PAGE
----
Cougs quest overshadowed by coach’s dilemma | Sports



As for the precarious and unprecedented situation involving the Washington state football coach these days, Scott Pelluer and Jim Walden agree on at least one thing.

Everybody talks about it.

As the Cougars (3-3, 2-2) prepare for a 4:30 p.m. game on Saturday at Gesa Field against Stanford, coach Nick Rolovich awaits a verdict from the school on whether he will be employed in the future . And the verdict has nothing to do with his coaching abilities.

The deadline is Monday for state employees to be fully immunized against the coronavirus or to receive an exemption for medical or religious reasons. Rolovich, 42, who refused to be vaccinated, asked the WSU for a religious exemption, and he said on Wednesday he was still awaiting a response.

Washington state players said the issue hadn’t been a big distraction, but the cooler statewide discussions this week surely focused more on Rolovich’s limbo state than on the Cougs’ chances against Stanford (3-3, 2-2).

Pelluer, a former Cougar linebacker and father of recent WSU star Peyton Pelluer, called Rolovich’s refusal to get the shot “bizarre.”

“Is this a prosecutable offense?” I have no idea, ”said Pelluer, who lives in western Washington. “But I know it’s a huge black mark on WSU, and the fans are ticked off. Everyone I talk to – all my former teammates – is like, “Are you kidding me?”

Walden, the Cougars’ head coach for nine years until 1986, said he didn’t like vaccination mandates and he praised Rolovich’s performances since taking the WSU job shortly after. time before the pandemic ends the world of sports in March 2020.

As for this season, “He beat Oregon State, he beat Cal,” Walden said in a phone interview from his booth near Coeur d’Alene for the Cougars’ last two games. “And yet anyone can talk, especially the talking heads on the west side, about the goddamn COVID – instead of watching this guy train his brain. He’s doing a hell of a job.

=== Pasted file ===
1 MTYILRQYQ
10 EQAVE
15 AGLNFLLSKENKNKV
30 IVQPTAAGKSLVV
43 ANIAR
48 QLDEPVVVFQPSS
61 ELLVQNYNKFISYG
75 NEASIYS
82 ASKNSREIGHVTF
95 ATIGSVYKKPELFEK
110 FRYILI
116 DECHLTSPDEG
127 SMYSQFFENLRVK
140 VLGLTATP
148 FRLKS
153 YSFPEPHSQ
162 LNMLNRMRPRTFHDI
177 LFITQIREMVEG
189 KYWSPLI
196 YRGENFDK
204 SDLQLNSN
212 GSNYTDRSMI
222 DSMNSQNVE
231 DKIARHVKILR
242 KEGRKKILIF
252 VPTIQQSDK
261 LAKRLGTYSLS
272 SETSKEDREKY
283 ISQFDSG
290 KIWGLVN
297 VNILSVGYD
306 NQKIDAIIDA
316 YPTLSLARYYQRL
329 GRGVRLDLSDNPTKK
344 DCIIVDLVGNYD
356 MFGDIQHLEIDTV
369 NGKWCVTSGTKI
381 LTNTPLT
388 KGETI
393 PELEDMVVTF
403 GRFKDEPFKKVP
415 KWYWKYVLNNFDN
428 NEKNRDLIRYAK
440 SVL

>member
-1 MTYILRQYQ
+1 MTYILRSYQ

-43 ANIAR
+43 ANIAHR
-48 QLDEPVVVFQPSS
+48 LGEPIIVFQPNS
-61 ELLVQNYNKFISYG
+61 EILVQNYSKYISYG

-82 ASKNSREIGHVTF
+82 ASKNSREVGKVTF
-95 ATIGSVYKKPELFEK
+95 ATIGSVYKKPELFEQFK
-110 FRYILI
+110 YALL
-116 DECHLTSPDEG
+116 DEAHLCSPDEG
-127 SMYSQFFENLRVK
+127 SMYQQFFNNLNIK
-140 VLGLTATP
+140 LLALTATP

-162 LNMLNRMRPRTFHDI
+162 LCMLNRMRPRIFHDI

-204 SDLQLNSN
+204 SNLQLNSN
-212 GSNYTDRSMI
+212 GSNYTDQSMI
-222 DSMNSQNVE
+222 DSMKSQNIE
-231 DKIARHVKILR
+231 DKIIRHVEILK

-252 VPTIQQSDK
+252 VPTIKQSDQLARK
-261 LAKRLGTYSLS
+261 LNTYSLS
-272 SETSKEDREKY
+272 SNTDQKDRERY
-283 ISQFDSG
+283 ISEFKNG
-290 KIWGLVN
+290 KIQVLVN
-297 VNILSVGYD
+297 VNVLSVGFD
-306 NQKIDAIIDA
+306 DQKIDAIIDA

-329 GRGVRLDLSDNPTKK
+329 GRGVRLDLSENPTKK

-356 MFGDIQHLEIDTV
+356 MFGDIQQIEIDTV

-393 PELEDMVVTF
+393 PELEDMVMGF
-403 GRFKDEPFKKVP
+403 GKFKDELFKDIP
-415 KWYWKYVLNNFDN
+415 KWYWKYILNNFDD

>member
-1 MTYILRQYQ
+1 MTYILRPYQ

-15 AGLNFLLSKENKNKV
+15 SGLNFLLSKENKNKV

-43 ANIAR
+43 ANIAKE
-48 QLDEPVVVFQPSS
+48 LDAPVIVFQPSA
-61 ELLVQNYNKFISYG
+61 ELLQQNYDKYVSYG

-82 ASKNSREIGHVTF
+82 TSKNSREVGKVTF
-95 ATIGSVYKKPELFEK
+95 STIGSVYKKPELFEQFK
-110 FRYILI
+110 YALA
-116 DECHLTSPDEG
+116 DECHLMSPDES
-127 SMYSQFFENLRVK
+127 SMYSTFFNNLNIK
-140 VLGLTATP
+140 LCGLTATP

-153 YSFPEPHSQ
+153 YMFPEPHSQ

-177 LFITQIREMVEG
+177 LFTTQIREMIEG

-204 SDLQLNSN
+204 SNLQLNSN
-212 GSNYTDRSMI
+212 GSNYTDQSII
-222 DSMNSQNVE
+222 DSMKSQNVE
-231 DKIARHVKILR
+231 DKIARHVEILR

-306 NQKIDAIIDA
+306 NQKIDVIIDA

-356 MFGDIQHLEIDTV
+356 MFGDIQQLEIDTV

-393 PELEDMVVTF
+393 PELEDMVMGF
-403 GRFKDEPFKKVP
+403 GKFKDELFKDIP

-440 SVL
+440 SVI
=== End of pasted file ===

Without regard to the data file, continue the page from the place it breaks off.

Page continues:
At WSU, requests for religious exemptions from staff are judged by a team of HR department reviewers who do not have access to applicants’ names or departments. The review team for each application must consist of at least two people.

For applicants, the first step in the process is to complete a form that includes requests such as “Briefly explain how your sincere religious belief, practice or observance conflicts with the WSU COVID vaccination requirements.”

Rolovich is of Catholic descent but has not publicly clarified the religious beliefs relating to his candidacy.

In the weeks following Gov. Jay Inslee’s release of his state vaccination mandate for education workers in August, Rolovich has repeatedly said he will comply with the edict, but he declined to say how.

That changed last Saturday when his former trainer in Hawaii, June Jones, told USA Today Sports that Rolovich was seeking a religious exemption. The WSU coach confirmed this later today.

The application process has two phases, the second less anonymous than the first. So even if Rolovich gets an exemption, he will still have to convince WSU sporting director Pat Chun and chairman Kirk Schulz that he can perform his duties without risking exposing others to the virus.

It would be a hard decision, Chun told The New York Times.

“I don’t think it’s a matter of judgment,” he said.

A week ago, WSU said it had received more than 1,250 requests for medical and religious exemptions from staff and students, and nearly 800 had been approved. But the success rate appears to be much lower for religious exemptions. The Times reported on Sunday that the school received 437 applications in this category but only granted 98.

The numbers change quickly as reviewers get closer to Monday’s deadline, according to Phil Weiler, WSU vice president of marketing and communications.

“Literally, teams are working every day, all day,” he said. “Ideally, they want to be able to do it before Monday. “

But there is no guarantee. It is not known when Rolovich submitted his application and how many applicants are in front of him. But the deadline is seen as tough and quick. He may be suspended initially pending a decision. It is also possible that his request will be denied and he will take vacation or unpaid leave, while getting the Johnson & Johnson vaccine so he can get back into the saddle in two weeks.

But it has remained so laconic throughout the process that it is largely conjecture.

Rolovich’s contract with the WSU, which provides $ 3 million per year plus incentives, runs through the 2024 season. But if he is fired for failing to fulfill a state mandate, the The school will probably consider the dismissal to be justified, which means that it would not need to continue paying it.

Pelluer agreed with Walden that Rolovich has been impressive in his role as Cougar coach so far. For him, this makes the situation even more confusing.

“It’s almost like he’s willing to throw it all away so he doesn’t have to get the shot,” Pelluer said. “Which is the weirdest thing of all.”

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